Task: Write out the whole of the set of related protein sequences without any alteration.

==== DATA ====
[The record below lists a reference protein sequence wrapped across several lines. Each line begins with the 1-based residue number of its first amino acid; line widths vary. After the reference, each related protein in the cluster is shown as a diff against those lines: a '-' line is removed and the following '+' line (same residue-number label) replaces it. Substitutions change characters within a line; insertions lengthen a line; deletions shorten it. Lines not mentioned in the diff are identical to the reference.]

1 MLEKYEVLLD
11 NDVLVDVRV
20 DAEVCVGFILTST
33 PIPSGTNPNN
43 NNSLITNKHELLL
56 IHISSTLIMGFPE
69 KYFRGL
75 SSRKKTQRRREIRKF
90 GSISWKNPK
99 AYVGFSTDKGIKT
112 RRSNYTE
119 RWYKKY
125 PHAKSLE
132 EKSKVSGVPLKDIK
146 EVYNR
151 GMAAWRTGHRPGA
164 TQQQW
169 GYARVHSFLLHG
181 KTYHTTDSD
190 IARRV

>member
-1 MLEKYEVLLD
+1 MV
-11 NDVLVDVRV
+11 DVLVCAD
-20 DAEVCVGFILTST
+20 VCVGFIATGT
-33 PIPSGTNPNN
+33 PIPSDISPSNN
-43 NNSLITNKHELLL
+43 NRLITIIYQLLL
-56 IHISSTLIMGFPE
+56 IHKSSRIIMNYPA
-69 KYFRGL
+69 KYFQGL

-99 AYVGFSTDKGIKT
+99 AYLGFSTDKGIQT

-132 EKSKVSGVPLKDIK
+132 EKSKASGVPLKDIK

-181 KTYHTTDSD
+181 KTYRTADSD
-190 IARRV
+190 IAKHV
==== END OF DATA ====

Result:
[The record below lists a reference protein sequence wrapped across several lines. Each line begins with the 1-based residue number of its first amino acid; line widths vary. After the reference, each related protein in the cluster is shown as a diff against those lines: a '-' line is removed and the following '+' line (same residue-number label) replaces it. Substitutions change characters within a line; insertions lengthen a line; deletions shorten it. Lines not mentioned in the diff are identical to the reference.]

1 MLEKYEVLLD
11 NDVLVDVRV
20 DAEVCVGFILTST
33 PIPSGTNPNN
43 NNSLITNKHELLL
56 IHISSTLIMGFPE
69 KYFRGL
75 SSRKKTQRRREIRKF
90 GSISWKNPK
99 AYVGFSTDKGIKT
112 RRSNYTE
119 RWYKKY
125 PHAKSLE
132 EKSKVSGVPLKDIK
146 EVYNR
151 GMAAWRTGHRPGA
164 TQQQW
169 GYARVHSFLLHG
181 KTYHTTDSD
190 IARRV

>member
-1 MLEKYEVLLD
+1 MV
-11 NDVLVDVRV
+11 DVLVCAD
-20 DAEVCVGFILTST
+20 VCVGFIATGT
-33 PIPSGTNPNN
+33 PIPSDISPSNN
-43 NNSLITNKHELLL
+43 NRLITIIYQLLL
-56 IHISSTLIMGFPE
+56 IHKSSRIIMNYPA
-69 KYFRGL
+69 KYFQGL

-99 AYVGFSTDKGIKT
+99 AYLGFSTDKGIQT

-132 EKSKVSGVPLKDIK
+132 EKSKASGVPLKDIK

-181 KTYHTTDSD
+181 KTYRTADSD
-190 IARRV
+190 IAKHV